In the first year after the parties separated, they filed joint tax returns. In the years after, the parties filed separately. Some time in 2003, Wife was contacted by the IRS concerning her tax liability for the year 2000. She was told she owed the IRS $4,887.06 based on the temporary alimony paid to her by Husband. Wife immediately contacted Husband about the letter and he told her he would contact the IRS to “ask their advice.” Wife hired an accountant to advise her in the matter.
On August 1, 2004, Wife moved for an Order and Rule to Show Cause why Husband should not be held in contempt for failing to comply with the Pendente Lite Consent Order by refusing to abide by the taxation allocation thereunder for the 2000 tax year. On October 13, 2004, Husband offered to settle the case by paying the $4,887.06 owed by Wife to the IRS. On October 14, 2004, the family court (Judge Morehead) held a hearing and on March 14, 2005, issued an order. Judge Morehead ruled Husband was not in willful contempt and denied Wife’s claim for relief. Specifically, he found the following:
I find [Husband] to be a credible person, and [he] has not willfully violated the court order. I further find this court cannot require [Husband] to pay the amount [Wife] paid to the IRS or the CPA fees she incurred or the legal fees and costs she has incurred. Judge Edward’s [sic] order did not address the pendente lite deductibility or non-deductibility of the temporary alimony. Judge Edward’s [sic] order required that permanent periodic alimony would begin on January, 2002 and be taxable to [Wife] and deductible to [Husband], but the order is silent as to the Pendente Lite Consent Order as it relates to the treatment of the temporary alimony. The Pendente Lite Consent Order states that the pendente lite alimony may be reallocated at the final hearing. Judge Edwards determined the deductibility and taxability of the permanent periodic alimony, but the court did not address the prior Pendente Lite Consent Order of the parties as it dealt with temporary alimony.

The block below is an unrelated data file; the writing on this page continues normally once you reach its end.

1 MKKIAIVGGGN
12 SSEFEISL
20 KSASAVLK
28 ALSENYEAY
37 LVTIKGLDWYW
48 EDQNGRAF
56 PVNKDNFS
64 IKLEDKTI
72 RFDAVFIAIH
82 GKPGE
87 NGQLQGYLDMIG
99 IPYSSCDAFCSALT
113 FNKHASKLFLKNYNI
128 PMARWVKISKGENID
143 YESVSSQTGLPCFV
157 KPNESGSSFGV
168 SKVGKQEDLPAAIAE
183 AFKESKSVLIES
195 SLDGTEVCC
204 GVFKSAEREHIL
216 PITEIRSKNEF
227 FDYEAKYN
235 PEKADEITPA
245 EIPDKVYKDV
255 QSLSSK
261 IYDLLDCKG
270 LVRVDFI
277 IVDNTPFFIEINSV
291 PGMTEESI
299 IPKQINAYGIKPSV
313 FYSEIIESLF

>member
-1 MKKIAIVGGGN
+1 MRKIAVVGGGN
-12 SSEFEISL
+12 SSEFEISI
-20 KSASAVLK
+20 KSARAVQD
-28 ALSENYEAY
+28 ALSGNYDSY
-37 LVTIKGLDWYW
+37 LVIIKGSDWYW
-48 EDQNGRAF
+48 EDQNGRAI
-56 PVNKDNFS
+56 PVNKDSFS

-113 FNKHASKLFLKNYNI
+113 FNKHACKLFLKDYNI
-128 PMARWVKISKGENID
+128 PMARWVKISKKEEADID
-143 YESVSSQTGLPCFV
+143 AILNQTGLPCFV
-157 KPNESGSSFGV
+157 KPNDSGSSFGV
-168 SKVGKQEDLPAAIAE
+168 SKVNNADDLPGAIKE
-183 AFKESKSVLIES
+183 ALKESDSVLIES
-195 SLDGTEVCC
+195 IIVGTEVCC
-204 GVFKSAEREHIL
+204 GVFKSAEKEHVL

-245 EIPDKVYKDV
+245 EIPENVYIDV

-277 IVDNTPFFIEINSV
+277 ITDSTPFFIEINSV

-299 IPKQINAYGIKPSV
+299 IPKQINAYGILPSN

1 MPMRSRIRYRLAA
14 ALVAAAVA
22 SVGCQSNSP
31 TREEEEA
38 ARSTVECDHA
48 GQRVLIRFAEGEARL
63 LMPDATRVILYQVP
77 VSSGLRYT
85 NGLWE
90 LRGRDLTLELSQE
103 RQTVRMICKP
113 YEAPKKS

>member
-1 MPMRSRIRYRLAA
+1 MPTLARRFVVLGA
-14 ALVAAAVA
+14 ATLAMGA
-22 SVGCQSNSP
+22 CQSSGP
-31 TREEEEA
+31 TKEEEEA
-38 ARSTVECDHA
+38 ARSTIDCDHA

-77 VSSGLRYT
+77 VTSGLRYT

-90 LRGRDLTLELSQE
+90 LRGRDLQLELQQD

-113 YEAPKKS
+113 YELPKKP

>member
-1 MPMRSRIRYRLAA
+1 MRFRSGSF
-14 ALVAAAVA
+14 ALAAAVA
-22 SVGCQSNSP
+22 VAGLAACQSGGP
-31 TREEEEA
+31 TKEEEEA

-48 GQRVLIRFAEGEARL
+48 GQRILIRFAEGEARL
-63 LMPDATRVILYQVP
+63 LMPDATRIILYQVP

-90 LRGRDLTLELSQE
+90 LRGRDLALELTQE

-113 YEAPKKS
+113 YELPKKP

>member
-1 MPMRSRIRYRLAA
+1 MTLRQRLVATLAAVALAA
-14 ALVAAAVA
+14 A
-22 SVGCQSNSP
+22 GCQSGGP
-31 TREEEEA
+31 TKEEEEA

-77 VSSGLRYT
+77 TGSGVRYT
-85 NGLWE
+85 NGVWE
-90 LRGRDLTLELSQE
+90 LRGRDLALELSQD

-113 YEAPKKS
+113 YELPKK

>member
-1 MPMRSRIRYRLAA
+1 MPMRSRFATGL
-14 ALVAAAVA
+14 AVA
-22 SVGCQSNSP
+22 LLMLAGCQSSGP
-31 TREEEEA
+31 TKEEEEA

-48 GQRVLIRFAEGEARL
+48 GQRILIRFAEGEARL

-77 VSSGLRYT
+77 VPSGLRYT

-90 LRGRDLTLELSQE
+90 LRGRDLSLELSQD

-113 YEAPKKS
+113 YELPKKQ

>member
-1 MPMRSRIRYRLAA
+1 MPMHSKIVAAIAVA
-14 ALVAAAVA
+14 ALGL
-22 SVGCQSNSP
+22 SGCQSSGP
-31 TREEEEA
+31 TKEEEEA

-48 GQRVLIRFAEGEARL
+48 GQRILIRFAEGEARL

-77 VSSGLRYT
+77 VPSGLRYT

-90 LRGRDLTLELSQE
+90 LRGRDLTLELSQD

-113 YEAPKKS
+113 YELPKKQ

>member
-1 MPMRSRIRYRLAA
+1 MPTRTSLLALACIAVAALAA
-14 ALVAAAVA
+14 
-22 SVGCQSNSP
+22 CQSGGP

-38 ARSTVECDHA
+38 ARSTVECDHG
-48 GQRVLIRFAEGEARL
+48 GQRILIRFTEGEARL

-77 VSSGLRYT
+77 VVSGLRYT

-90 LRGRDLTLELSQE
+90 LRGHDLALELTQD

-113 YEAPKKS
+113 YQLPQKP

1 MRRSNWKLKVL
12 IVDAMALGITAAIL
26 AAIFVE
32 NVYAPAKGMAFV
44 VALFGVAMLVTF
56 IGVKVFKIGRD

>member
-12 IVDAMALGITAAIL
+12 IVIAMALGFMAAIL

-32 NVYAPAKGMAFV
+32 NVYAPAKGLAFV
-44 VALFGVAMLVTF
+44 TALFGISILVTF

Wife timely moved pursuant to Rules 52, 59, and 60, SCRCP, and Rule 2(a), SCRFC, for reconsideration of the order. Wife filed this appeal after Judge Morehead denied her motion.
On appeal from the family court, the appellate court has jurisdiction to find facts in accordance with its own view of the preponderance of the evidence. Murdock v. Murdock, 338 S.C. 322, 328, 526 S.E.2d 241, 244-45 (Ct. App. 1999). However, this broad scope of review does not require us to disregard the family court’s findings. Bowers v. Bowers, 349 S.C. 85, 91, 561 S.E.2d 610, 613 (Ct. App. 2002). Nor must we ignore the fact that the trial judge, who saw and heard the witnesses, was in a better position to evaluate their credibility and assign comparative weight to their testimony. Lacke v. Lacke, 362 S.C. 302, 307, 608 S.E.2d 147, 150 (Ct. App. 2005); see also Dorchester County Dep’t of Soc. Servs. v. Miller, 324 S.C. 445, 452, 477 S.E.2d 476, 480 (Ct. App. 1996) (noting that because the appellate court lacks the opportunity for direct observation of witnesses, it should accord great deference to the family court’s findings where matters of credibility are involved). Our broad scope of review does not relieve appellant of her burden to convince this court that the family court committed error. Skinner v. King, 272 S.C. 520, 522-23, 252 S.E.2d 891, 892 (1979).